Think-tanks enjoy a mixed reputation – originating in the USA where, for the most part, they have become little more than lobbyists for big money and being increasingly seen in the UK as part of an unrepresentative social elite which exercises too much influence over current policy debates and supplies too many of the country’s politicians. Far from bridging the gap between academia and government, they are often seen in the UK as undermining democracy. A good (and more objective) paper on the patterns and traditions in various countries was recently published as part of an exchange with China.
For those, however, like myself in the international consultancy business, British think-tanks and their reports have been a god-send in the past decade or so. Well-written and comprehensive in their analyses and data (increasingly comparative), they have allowed us to pontificate with authority in places such as Baku, Bishkek, Sofia and Tashkent about the latest experiences with improving public management. Academic texts are so boring and out-of-date compared with the endless flow of pamphlets from the Think-Tanks.
Look for example at this 2007 report on Innovations in Government – an international perspective on civil service reform produced by the Institute for Public Policy Research – a centrist British think tank. Or this 2009 review of the state of the British Civil Service produced by the independent British Institute for Government which also recently published a fascinating case-study of the failure of the UK’s Centre for Management and Policy Studies 1999-2005 which had been (for about 20 years) the Civil Service College and which transmogrified after 2005 into the National School of Government – before itself being abolished this year. The failure of the shortly-lived CMPS is attributable , in the report, to –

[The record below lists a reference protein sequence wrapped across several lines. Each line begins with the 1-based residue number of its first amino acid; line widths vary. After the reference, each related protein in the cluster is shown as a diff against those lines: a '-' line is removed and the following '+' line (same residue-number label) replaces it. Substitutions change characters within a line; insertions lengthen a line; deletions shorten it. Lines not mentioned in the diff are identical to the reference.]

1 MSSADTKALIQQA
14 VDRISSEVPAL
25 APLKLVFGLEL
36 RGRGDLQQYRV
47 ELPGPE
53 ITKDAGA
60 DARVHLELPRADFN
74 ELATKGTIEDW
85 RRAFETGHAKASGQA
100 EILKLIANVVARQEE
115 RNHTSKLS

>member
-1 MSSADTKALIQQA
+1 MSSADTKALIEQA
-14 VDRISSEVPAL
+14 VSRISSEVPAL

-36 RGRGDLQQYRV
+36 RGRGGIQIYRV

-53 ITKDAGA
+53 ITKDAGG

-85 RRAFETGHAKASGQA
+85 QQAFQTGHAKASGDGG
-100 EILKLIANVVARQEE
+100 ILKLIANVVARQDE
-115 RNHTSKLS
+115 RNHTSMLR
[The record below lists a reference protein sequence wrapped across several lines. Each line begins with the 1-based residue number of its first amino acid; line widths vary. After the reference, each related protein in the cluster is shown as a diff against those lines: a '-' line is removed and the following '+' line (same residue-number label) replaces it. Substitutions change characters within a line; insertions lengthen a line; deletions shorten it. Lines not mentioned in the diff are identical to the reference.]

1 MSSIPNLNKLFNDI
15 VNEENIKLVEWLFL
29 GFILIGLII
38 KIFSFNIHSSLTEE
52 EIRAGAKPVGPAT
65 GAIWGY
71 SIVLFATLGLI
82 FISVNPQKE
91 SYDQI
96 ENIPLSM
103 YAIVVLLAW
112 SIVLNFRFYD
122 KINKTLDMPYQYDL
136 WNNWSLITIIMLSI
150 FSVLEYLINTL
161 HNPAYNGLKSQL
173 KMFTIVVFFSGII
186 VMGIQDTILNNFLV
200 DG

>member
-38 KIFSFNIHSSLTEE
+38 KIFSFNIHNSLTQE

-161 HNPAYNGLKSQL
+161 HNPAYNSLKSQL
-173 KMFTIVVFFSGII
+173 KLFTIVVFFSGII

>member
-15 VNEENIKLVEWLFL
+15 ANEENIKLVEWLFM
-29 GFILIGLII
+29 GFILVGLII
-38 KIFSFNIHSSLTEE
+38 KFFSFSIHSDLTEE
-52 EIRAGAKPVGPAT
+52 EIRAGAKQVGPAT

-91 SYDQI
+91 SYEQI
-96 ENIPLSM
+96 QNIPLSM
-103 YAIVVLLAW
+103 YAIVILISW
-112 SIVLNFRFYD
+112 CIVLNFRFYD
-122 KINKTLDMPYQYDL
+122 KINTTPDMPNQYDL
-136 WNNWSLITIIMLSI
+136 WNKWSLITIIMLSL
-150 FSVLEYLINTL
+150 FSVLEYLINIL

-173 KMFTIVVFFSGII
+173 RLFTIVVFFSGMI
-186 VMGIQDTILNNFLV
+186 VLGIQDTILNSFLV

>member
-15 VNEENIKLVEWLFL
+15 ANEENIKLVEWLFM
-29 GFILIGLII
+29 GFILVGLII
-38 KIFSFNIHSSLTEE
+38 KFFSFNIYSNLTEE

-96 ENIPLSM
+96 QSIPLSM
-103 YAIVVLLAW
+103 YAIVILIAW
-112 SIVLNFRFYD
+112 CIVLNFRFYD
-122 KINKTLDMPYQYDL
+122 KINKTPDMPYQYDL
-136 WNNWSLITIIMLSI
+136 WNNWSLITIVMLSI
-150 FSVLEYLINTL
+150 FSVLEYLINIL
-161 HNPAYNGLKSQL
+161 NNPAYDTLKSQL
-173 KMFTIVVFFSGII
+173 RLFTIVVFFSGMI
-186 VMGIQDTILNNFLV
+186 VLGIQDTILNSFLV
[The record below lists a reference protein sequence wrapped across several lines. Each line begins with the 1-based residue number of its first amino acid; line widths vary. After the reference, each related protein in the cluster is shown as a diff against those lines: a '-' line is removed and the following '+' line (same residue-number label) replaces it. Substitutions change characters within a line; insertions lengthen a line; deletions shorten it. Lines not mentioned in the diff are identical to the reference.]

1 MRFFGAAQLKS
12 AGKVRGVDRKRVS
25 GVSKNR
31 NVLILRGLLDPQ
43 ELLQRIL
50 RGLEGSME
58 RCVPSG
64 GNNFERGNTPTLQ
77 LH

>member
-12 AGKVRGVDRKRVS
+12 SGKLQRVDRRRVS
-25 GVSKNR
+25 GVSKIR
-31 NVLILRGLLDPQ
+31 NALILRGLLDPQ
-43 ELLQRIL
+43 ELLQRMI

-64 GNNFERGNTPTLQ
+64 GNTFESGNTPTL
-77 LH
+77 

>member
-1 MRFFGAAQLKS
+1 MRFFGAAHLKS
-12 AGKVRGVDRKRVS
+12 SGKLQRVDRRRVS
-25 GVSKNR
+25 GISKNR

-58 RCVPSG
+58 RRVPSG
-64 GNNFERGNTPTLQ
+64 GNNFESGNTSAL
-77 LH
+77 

- confusion about the main role of the Centre – policy or management focus
- inappropriate (academic) leadership
- loss of Prime Ministerial interest
- the number of other parallel initiatives
British government has, of course, become notorious for its non-stop programmatic,policy and institutional changes. New Labour launched a blitzkrieg on the administrative machine with its Modernising Government programmeof 1999 – an official output of which you can find here.
Right now I’m not sure where you can find the coolest assessment of the lessons from a decade’s frenetic energy of targets, increased choice, organisational and personnel change.
But one thing is clear – political discontent with civil service performance is as great as it ever was – and in June the UK government announced its reform plan for the civil service accompanied by a powerpoint presentation. A useful independent website on the British Civil Service has provided a useful summary. The plan was the subject of a fairly positive Institute of Government assessment.
And this week the Government has also announced a short study into lessons from other civil service systems